A fomite refers to inanimate objects that can carry and spread disease and infectious agents. Fomites can also be called passive vectors.
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There is a huge array of everyday objects that can become fomites if they come into contact with infectious agents, such as a range of microbes, viruses, bacteria, and fungi.
How do fomites transmit infectious agents?
Some diseases are more easily spread through fomites than others. However, several factors can influence whether bacteria on a fomite can successfully transmit to a human. These factors include:
- The type of bacteria or virus on the fomite
- How much bacteria or virus can lead to infection
- The temperature of the room
- The humidity of the room
- The porosity of the fomite.
Sneezing and coughing can spread germs onto surfaces either through the droplets released from the sneeze or cough itself or through germs from the sneeze or cough getting onto the hands, which then come into contact with fomites.
Flushing the toilet can spread urine and fecal associated pathogens through the air and onto other surfaces, including faucets, textiles such as towels or face cloths, or toothbrushes. Hand driers in public bathrooms can also spread pathogens through the air.
Transmission via the hands is the most common type of disease spread. It leads to other fomites being infected through direct contact, which is why handwashing is so important in the fight against the spread of infectious disease.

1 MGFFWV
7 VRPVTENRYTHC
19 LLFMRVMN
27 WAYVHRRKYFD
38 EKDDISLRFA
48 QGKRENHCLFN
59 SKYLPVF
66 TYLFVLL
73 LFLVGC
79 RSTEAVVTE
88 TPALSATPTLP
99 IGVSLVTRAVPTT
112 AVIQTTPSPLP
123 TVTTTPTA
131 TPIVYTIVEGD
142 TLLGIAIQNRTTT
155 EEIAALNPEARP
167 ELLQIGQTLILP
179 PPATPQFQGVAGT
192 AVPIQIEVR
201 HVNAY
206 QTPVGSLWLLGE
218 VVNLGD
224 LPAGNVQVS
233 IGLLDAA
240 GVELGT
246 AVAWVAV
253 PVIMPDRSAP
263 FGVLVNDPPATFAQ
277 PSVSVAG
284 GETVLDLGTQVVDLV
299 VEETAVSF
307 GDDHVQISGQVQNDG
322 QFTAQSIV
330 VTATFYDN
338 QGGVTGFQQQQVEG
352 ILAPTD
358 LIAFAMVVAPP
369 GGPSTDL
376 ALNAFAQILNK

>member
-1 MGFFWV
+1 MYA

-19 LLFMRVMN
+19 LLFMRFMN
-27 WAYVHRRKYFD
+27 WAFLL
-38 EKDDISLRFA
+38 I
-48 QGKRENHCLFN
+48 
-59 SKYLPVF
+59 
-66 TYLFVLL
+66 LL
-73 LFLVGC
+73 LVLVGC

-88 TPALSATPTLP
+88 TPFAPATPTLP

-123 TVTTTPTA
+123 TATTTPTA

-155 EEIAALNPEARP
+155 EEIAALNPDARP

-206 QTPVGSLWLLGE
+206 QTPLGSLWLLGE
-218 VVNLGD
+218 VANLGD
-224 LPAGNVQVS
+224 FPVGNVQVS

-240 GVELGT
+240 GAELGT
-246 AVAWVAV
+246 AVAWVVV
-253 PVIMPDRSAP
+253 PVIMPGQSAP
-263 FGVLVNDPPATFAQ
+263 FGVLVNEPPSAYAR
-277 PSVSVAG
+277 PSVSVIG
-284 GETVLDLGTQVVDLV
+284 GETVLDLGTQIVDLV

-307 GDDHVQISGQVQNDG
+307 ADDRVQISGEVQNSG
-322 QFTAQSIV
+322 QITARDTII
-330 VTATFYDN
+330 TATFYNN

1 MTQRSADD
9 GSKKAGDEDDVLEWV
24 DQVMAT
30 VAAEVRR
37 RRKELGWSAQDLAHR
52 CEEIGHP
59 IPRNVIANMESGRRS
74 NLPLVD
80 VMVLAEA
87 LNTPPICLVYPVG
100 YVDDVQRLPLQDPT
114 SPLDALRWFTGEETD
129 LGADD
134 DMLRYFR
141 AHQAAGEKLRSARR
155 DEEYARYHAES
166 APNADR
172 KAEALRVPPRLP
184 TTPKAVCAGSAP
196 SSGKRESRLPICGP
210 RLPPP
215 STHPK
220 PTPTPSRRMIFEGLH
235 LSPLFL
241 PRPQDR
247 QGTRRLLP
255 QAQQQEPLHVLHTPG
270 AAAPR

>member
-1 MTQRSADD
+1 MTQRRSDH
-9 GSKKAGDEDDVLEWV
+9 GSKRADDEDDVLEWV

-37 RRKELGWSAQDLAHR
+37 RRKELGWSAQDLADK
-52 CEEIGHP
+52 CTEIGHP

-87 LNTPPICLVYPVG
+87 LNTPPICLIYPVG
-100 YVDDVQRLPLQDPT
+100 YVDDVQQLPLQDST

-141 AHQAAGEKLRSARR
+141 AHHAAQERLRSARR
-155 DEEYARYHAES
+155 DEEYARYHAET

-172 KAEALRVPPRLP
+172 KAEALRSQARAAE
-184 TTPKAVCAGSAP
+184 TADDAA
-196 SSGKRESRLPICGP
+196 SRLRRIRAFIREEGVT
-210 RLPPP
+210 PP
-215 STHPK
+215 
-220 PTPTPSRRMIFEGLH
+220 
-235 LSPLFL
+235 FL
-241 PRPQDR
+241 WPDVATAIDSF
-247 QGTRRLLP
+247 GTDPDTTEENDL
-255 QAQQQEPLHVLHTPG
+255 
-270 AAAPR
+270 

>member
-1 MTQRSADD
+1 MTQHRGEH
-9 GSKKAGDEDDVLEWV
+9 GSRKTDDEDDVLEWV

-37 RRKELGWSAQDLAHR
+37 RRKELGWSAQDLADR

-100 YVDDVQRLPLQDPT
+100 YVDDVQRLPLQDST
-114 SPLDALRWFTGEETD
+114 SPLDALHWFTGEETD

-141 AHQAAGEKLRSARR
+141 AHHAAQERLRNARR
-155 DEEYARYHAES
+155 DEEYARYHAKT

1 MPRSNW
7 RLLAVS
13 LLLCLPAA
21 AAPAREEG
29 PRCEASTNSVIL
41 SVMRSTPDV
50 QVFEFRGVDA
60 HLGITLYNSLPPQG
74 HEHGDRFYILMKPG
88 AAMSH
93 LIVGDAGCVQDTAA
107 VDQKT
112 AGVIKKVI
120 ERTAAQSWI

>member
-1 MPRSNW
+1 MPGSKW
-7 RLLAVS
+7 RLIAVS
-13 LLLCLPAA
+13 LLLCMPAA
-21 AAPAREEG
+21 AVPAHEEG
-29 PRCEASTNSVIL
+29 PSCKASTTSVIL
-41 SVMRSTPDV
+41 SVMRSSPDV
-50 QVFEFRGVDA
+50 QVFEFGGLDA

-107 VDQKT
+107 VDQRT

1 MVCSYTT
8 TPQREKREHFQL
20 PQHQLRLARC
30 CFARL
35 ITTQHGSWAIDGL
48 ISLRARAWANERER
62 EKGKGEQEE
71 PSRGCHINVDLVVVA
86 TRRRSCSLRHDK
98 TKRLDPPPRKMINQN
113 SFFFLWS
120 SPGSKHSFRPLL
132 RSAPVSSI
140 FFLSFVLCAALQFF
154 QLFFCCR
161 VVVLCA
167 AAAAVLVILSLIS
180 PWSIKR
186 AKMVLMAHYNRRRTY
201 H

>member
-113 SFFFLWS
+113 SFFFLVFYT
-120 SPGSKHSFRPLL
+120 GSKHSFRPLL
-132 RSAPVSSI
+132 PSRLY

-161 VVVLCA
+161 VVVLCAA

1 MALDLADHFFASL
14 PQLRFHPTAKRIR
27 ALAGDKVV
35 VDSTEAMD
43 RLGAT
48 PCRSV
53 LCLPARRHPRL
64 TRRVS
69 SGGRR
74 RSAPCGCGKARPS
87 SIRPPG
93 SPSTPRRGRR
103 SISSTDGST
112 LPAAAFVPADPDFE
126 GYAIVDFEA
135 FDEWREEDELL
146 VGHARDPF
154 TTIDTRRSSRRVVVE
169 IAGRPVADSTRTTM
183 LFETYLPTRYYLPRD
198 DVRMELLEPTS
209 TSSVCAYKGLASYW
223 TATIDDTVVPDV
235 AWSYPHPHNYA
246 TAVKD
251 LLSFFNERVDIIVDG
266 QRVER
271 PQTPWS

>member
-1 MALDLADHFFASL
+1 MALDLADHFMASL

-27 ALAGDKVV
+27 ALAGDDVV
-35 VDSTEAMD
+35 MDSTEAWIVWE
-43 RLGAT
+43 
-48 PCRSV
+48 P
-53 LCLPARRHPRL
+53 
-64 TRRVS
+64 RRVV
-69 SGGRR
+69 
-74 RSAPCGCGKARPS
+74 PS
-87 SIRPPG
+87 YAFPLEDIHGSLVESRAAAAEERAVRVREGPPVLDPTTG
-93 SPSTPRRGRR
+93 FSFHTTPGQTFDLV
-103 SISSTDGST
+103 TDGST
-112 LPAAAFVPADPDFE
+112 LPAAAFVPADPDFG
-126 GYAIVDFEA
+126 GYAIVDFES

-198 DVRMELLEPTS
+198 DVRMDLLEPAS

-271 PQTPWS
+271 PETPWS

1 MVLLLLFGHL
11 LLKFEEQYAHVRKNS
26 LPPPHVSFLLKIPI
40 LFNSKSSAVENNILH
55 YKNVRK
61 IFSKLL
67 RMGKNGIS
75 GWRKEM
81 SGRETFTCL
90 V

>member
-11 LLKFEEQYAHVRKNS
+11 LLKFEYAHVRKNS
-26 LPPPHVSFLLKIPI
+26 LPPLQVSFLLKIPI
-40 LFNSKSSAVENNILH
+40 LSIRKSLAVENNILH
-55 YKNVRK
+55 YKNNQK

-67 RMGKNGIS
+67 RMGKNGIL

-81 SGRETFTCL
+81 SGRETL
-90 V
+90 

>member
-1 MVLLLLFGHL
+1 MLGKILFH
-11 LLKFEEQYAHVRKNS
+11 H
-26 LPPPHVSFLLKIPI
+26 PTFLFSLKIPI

Where are fomites often found?
It has been estimated that people living in industrialized countries can spend 90 percent of their time indoors. This means that there is a huge potential for fomites to be found in homes, workplaces, and health, care, and educational facilities.
Common fomites commonly found inside can include:
- Light switches
- Mobile phones
The design of a building can also influence the range of microbes within the building. Certain areas of a house or building will have different communities of microbes, such as doors and windows having a higher range of outdoor microbes than other areas of the house.
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Fomites are a particular concern in healthcare facilities such as hospitals, doctor’s offices, and care homes.
A study has found that picornaviruses were found to be present on 20 percent of toys in pediatric office waiting rooms that it tested, which suggests there is a viral risk stemming from fomites in these environments that see large numbers of people pass through them every day.
Additionally, rotavirus was found to be present on almost half of the sampled surfaces in a pediatric unit, with fomites harboring high viral loads being thermometers and playmats, both of which come into direct contact with large numbers of children.
In the home
A recent literature review has found that the majority of the microbes found in indoor environments are inactive or dead. As a result, fomites carrying these microbes would not have any adverse effect on human health.
It has also been suggested that exposure to microbes through fomite transmission could have health benefits in early life, as they help to shape immune responses that can protect against allergies and respiratory conditions such as asthma.
Bacteria associated with urine and feces are much more abundant on toilet seats and toilet handles when compared to the amount of urine- and feces-related bacteria found in other domestic rooms.
In kitchens, bacteria found on fresh produce is common, especially on countertops and inside fridges. As kitchens and bathrooms are both moist and sometimes humid environments, microbial communities can easily proliferate on the surfaces in these rooms. However, if a surface, such as a table or a countertop, is kept dry, it is unlikely that microbes will be able to proliferate and spread the disease to humans.